Even on housing, where there is a genuine issue, Census data suggests the majority of people still buy a house in their 30s and a surprisingly large chunk of people even in their 20s.

Saying an “entire generation” is locked out of the market is to insult those crucially important voters in their 20s and 30s who have worked hard and saved up for a home by bracketing them with those who have not.

Similarly, describing as “workers” only those in a traditional PAYE employment relationship with a boss is entirely out of touch with the real economy in the crucial electoral battlegrounds of West Auckland, South Auckland, Linwood and Redwood where National has made such enormous gains over the past decade.

Labour is not going to win an election, or come anywhere near it, until it takes as its starting point the real social and economic conditions that the majority of New Zealanders experience, and that is improving family incomes and wealth.  Mr Little and Mr McCarten both know all this.

They may well know it but their messages are for the hard left and permanently destitute…where there are precious little votes.

Why, then, does Mr Little’s rhetoric seem to imply he thinks the social conditions in New Zealand in 2016 are comparable with those in Russia in 1916, and that expressing greater and greater outrage, louder and louder, will deliver him a revolution?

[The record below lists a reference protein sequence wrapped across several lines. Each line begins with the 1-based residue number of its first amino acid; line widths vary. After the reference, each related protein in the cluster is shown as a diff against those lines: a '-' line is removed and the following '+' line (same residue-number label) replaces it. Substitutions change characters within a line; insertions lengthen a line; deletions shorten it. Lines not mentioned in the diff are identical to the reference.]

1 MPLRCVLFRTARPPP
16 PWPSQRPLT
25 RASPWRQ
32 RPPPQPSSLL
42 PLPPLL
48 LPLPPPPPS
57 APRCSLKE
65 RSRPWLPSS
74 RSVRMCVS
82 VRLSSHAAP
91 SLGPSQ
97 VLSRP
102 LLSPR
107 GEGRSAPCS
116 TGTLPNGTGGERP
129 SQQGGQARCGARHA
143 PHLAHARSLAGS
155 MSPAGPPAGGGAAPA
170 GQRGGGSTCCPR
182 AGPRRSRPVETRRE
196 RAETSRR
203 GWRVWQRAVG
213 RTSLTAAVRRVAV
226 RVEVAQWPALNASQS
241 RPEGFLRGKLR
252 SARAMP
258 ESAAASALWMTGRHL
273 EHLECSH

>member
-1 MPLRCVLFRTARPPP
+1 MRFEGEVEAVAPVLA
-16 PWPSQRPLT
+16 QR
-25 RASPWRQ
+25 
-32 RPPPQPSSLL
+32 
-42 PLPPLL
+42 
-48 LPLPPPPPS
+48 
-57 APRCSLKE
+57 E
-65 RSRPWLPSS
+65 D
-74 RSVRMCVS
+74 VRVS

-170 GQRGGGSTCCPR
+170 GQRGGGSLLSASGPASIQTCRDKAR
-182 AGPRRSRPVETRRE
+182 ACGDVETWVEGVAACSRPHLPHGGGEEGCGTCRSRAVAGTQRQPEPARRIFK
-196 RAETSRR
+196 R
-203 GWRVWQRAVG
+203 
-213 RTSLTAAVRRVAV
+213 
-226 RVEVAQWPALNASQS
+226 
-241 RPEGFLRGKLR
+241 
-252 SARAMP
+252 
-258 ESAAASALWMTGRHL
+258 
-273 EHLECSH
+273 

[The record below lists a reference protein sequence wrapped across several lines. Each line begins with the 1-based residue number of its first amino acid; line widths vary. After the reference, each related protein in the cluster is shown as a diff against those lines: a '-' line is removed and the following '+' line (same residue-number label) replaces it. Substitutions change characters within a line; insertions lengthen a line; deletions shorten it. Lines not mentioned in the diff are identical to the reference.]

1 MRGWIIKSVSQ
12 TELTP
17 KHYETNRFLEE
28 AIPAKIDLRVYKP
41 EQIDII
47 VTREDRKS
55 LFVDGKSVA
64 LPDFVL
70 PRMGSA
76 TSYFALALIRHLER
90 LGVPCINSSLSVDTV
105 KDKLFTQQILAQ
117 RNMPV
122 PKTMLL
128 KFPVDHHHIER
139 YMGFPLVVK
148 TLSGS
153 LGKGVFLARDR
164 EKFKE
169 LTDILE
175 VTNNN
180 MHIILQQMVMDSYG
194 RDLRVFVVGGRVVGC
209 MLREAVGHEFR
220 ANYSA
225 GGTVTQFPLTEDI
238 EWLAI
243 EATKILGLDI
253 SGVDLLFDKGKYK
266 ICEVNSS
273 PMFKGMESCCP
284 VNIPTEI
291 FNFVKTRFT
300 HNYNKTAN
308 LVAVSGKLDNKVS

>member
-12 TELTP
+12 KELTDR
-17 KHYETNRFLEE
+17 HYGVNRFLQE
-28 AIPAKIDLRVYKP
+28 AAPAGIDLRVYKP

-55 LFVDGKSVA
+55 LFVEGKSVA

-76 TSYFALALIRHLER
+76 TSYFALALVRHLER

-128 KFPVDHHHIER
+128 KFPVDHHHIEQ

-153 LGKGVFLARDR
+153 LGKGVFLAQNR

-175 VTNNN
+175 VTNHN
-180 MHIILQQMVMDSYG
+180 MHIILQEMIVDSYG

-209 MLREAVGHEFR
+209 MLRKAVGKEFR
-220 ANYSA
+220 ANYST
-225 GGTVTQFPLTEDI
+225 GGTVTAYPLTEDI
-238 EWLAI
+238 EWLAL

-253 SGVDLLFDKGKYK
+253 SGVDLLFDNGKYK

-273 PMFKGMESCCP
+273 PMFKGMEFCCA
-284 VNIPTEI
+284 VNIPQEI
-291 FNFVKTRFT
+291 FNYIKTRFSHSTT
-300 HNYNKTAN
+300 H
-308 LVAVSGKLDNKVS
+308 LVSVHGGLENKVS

Because that’s all he’s got. Same with fools like Martyn Bradbury.

Mr Little’s problem is that his ability to retain the leadership through to the election depends not on professional politicians connected at least in some way with their communities but to the faceless union bosses and hardcore Labour activists who gave him the job in late 2014.

On their behalf, harsh words were recently exchanged at Labour’s New Zealand Council that Mr Little is already positioning himself too far to the right.

The idea of chasing middle New Zealand is anathema to party organs now dominated by extreme-left entrists from the old Alliance.

Mr Little has been given strict instructions by those who sustain him that he must chase the missing million, not Labour’s class enemies in middle New Zealand.  Is it any wonder Winston Peters is picking up voters from what remains of Labour’s West Auckland and provincial rump?

Yep, I’d suggest Matt McCarten is furiously spinning to avoid being the blamehound. The problem is when everyone else has been blamed and executed and the problems continue then people will naturally start looking at who and where the real problems are.

 – NBR


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As much at home writing editorials as being the subject of them, Cam has won awards, including the Canon Media Award for his work on the Len Brown/Bevan Chuang story.  And when he’s not creating the news, he tends to be in it, with protagonists using the courts, media and social media to deliver financial as well as death threats.

They say that news is something that someone, somewhere, wants kept quiet.   Cam Slater doesn’t do quiet, and as a result he is a polarising, controversial but highly effective journalist that takes no prisoners.

He is fearless in his pursuit of a story.

Love him or loathe him.  But you can’t ignore him.